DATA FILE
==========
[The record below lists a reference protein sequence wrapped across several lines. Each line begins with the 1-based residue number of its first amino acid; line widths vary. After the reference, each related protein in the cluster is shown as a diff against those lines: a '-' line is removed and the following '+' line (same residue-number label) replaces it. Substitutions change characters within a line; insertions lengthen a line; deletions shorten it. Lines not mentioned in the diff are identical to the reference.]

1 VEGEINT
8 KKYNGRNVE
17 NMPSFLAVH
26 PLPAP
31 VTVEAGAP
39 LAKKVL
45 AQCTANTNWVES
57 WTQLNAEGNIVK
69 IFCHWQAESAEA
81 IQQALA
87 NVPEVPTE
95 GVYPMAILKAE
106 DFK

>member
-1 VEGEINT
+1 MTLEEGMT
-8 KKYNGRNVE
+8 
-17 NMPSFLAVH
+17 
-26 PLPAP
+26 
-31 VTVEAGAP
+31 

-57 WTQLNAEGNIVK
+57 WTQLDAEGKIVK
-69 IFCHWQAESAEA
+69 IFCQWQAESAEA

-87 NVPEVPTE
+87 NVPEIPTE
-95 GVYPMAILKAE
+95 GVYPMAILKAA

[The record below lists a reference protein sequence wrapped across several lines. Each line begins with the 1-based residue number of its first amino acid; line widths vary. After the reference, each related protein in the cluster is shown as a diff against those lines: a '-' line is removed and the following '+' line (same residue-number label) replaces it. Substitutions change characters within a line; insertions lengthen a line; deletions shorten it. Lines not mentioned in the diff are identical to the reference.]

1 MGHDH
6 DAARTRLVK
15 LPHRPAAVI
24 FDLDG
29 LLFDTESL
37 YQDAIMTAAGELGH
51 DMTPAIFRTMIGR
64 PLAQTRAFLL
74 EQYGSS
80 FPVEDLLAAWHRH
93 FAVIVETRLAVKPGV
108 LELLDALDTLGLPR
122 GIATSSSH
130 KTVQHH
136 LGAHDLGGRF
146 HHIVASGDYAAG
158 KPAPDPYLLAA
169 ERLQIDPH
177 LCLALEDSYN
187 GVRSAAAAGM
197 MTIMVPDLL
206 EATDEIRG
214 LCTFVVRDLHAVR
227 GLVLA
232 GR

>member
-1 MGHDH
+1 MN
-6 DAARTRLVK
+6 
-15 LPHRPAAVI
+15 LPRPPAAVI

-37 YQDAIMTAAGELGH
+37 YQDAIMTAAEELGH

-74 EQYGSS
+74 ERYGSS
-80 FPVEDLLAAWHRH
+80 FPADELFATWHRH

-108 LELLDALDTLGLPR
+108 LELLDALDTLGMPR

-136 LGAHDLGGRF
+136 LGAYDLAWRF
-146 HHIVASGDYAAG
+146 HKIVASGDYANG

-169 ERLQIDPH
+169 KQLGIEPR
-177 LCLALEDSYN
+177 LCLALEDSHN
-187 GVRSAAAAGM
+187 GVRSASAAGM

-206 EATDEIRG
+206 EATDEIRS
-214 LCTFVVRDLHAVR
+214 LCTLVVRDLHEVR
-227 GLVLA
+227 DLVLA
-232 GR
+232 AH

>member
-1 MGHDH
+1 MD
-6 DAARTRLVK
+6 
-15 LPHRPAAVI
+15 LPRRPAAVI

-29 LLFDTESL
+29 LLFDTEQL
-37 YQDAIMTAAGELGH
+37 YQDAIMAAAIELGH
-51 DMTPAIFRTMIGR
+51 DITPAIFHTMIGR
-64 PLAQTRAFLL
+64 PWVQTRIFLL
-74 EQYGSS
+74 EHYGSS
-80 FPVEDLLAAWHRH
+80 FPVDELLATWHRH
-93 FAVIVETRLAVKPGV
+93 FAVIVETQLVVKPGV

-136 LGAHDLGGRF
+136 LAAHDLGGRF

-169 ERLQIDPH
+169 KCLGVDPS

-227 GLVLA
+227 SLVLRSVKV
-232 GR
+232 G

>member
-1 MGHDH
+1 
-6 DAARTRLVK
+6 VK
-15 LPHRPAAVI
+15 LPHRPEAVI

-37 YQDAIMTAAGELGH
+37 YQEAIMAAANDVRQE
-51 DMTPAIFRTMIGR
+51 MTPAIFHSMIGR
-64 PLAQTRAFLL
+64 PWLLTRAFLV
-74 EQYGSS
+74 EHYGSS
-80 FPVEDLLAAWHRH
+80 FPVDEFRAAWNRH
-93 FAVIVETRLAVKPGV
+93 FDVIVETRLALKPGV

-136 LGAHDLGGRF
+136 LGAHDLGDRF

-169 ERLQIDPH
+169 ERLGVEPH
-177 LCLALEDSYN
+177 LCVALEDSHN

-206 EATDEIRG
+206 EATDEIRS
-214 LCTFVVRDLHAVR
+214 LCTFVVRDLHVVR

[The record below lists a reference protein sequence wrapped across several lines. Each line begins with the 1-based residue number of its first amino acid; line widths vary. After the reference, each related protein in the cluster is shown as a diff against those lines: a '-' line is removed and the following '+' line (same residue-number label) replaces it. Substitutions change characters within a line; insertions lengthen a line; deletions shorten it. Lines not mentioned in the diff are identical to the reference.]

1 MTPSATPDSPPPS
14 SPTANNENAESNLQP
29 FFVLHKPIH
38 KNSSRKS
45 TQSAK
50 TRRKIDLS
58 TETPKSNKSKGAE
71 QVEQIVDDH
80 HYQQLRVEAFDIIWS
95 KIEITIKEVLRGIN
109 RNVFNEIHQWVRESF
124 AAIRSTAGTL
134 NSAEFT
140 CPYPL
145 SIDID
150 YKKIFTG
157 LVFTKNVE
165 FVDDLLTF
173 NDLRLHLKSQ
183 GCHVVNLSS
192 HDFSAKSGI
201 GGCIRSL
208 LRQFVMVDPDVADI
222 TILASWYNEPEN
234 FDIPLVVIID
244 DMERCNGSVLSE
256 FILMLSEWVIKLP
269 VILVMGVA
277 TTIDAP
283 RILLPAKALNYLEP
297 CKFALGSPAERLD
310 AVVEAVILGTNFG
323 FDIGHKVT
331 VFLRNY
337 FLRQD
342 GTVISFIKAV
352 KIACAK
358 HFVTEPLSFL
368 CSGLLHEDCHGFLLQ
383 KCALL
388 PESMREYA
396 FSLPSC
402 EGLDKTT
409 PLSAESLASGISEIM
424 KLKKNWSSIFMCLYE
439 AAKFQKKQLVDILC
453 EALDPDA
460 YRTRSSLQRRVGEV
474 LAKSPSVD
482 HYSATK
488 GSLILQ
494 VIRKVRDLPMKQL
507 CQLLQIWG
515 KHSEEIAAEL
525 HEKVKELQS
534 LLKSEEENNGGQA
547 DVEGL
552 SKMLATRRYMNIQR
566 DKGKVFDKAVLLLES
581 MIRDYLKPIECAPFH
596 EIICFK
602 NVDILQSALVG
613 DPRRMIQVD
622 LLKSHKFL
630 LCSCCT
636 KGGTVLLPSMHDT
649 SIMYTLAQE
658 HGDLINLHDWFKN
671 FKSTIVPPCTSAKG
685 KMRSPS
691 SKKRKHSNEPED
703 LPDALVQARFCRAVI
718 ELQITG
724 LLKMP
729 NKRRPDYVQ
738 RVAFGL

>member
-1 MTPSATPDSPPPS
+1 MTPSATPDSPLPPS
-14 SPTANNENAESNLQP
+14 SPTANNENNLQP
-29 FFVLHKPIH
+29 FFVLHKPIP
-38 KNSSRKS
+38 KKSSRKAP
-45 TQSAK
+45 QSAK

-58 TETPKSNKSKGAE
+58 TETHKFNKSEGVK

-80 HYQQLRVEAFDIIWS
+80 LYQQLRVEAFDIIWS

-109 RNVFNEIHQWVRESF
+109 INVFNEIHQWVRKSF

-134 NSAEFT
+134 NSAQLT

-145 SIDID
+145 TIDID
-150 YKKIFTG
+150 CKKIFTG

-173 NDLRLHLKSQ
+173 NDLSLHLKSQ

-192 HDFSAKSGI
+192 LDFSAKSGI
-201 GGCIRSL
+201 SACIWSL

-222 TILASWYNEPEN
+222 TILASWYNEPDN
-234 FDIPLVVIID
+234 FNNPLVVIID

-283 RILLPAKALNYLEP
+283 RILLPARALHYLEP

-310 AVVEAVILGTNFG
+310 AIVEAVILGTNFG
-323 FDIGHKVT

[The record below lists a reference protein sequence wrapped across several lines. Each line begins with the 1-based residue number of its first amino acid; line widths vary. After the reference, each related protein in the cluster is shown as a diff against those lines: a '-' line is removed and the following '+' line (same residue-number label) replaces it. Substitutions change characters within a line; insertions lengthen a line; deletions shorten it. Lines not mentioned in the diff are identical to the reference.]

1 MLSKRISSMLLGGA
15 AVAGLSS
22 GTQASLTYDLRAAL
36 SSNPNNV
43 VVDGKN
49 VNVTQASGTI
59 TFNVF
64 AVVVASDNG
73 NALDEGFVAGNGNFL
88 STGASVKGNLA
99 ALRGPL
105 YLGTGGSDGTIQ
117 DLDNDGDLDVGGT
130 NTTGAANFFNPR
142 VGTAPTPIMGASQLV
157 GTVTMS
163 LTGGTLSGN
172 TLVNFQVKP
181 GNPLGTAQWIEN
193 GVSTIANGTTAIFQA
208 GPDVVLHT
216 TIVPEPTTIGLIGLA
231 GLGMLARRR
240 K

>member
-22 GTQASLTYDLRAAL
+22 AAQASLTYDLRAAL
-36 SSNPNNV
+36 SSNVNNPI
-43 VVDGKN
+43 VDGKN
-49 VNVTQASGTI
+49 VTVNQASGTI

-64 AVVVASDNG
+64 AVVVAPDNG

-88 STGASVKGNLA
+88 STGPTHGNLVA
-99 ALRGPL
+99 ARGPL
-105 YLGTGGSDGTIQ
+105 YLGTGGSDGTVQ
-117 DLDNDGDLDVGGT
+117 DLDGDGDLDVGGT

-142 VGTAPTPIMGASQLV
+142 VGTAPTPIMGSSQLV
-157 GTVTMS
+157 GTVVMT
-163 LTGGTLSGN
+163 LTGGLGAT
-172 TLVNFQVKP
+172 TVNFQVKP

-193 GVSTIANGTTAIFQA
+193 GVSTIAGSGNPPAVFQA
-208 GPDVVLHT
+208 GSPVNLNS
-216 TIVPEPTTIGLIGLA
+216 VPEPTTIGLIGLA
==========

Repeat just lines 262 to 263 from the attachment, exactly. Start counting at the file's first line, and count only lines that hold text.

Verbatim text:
+283 RILLPARALHYLEP

-310 AVVEAVILGTNFG